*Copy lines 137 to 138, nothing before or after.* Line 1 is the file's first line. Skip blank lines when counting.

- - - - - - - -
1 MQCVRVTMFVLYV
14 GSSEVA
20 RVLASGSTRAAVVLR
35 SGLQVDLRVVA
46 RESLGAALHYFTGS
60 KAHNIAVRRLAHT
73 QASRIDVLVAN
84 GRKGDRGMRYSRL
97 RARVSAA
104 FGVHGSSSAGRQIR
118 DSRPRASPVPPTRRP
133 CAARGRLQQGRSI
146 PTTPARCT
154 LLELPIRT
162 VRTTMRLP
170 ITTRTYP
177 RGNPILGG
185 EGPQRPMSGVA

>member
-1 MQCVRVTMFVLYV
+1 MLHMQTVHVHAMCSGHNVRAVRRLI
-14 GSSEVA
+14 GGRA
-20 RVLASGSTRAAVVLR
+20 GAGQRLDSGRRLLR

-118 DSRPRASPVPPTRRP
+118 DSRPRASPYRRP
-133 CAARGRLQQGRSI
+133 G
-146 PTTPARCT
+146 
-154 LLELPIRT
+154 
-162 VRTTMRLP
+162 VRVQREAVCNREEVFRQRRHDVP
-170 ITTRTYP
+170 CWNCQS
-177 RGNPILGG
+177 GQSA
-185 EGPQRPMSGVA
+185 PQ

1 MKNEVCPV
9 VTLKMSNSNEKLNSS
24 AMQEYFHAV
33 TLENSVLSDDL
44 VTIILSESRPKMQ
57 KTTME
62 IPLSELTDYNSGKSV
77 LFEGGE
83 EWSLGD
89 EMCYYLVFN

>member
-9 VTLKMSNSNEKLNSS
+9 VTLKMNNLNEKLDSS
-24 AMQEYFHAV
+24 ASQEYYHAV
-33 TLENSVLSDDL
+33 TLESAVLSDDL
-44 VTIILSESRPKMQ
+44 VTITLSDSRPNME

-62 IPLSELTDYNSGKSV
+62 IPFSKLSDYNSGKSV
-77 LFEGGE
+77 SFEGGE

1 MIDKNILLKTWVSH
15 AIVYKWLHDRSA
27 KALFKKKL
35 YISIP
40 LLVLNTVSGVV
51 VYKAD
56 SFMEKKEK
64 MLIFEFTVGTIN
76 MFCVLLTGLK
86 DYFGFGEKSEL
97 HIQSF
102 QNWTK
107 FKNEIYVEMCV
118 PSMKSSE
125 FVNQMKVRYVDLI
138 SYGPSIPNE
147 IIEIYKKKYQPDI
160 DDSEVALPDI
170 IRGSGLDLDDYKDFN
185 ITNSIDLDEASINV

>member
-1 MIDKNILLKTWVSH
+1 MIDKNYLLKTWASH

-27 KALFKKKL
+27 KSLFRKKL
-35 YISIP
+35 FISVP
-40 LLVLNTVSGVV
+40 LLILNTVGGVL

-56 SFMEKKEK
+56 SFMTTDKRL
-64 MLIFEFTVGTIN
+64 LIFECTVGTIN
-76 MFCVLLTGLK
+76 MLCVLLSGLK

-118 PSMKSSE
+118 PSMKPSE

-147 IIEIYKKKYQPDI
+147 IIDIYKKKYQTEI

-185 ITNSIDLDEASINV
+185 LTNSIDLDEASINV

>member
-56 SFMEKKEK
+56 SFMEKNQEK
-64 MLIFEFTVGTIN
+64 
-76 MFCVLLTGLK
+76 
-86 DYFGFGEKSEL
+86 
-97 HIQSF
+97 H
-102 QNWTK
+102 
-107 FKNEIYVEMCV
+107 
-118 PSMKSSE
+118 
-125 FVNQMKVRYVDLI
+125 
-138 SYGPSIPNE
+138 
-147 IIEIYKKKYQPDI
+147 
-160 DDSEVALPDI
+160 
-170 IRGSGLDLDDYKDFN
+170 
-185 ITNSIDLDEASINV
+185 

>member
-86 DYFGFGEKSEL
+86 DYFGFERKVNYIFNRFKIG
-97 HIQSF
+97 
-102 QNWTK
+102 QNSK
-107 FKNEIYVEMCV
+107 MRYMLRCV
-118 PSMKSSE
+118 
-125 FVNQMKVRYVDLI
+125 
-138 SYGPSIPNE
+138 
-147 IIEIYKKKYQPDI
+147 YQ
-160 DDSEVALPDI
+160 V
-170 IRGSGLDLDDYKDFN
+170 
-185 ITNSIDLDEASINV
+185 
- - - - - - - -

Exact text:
+86 DYFGFERKVNYIFNRFKIG
-97 HIQSF